quite an imposing list of figures in the
account book Mrs Seymour carried for
she had arranged to relieve Mrs Wild
over of all the mere business part of
the affair and was really secretary and
treasurer rolled into one
Do you know that Harry is here
exclaimed Nell in a low voice as she
burst into Mrs Seymours room on the
afternoon of the great day
Of course he is I sent for him
How silly jou are Nell You are
delicate I could not allow 3011 to dance
unless there were an efficient medical
man on the spot Suppose 3ou were to
But if Harrv forms one of our
That would be absurd no he will
merely be there in case of an emer
At that moment Mrs Wildovers maid
appeared at the door with her mis
tresses compliments and several mo
rocco cases and a message that that
lady would like to see Miss Se3mour
when she was quite readj
You are positivety charming my
dear ejaculated Mrs Wildover when
the girl stood before her dressed and
let me tell you that you look worth
more hundreds of pounds than you
have lived years
It soon became apparent that the at
traction of the fair was in the little
3ellow curtained booth where a stage
had been erected and where several
people were content to crowd together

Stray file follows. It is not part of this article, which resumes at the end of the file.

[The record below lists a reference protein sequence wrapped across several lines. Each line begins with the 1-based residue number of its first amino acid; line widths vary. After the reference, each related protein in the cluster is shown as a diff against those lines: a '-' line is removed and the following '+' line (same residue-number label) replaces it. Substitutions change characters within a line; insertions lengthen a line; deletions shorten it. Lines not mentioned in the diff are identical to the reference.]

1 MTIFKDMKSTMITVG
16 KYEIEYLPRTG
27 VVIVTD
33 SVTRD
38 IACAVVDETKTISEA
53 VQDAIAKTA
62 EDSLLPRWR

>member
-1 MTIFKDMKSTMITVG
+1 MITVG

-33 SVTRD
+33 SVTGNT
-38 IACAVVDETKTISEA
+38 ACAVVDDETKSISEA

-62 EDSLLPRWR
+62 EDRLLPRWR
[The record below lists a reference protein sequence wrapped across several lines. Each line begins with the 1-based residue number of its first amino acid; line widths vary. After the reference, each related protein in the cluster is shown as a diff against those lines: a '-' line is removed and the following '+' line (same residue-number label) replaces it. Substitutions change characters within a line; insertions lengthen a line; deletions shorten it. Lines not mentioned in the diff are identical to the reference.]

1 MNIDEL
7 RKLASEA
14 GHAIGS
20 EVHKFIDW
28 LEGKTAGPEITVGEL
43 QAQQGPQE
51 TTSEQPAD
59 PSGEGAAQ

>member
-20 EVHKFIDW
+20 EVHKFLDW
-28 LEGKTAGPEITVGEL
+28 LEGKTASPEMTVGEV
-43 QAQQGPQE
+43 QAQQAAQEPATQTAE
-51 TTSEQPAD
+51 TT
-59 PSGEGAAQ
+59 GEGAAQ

and endure the efforts of several sing
ers in order to enjoy the sight of Miss
Seymours dancing Nothing was
spoken of but her grace her charm and
the magnificent diamonds which Mrs
Wildover had lent her
Mrs Se3rmour had however been so
busy looking after other people taking
charge of their stalls during their tem
porary absences that it was late before
she was able to get near the place
where her daughter was dancing for
the sixth or seventh time
The mother stood just inside the door
conspicuous in the black gown which
she still wore Nell was floating across
the stage her draperies weaving fan
tastic figures around her when sud
denly her steps grew uncertain her
arms dropped limply to her side and
she fell like a log upon the stage
A cry ran through the little booth
Mrs Seymour pushed quickly for
She has fainted she cried in
alarm A doctor Is there no one who
will fetch a doctor
I am at your service madam said
a young man making his way rapidly
to the stage
The next moment he had raised the
fainting girl in his arms and was carry
ing her to some quiet spot Everyone
was lost in pity for the poor widow
who was beside herself with grief and
In a ver3 short time however a mel
ancholy little procession left the bazaar
by a side entrance The men carried
the still unconscious girl on a species
of improvised hammock and Mrs Sey
mour and the doctor walked sadly by
her side They all entered the hotel
the servants placed her on the bed and
then the doctor declared that they
could do nothing more for their patient
The3T were in fact few hands to be
spared and the busy hotel keeper was
delighted when Mrs Seymour declined
all offers of help and declared that she
would nurse her daughter herself
It was fully 2 oclock in the morning
when the strange doctor left the hotel
the night porter who let him out asked
for news of mademoiselle Her med
ical attendant shook his head
Dont let anybody go bothering there
in he morning to inquire after her ev
erything depends on keeping her quiet
At midda3 however Mrs Wildovei
would take no further denial and in
sisted on going to inquire for her
friends Several time she knocked in
effectually at last growing alarmed
she tried the door It was locked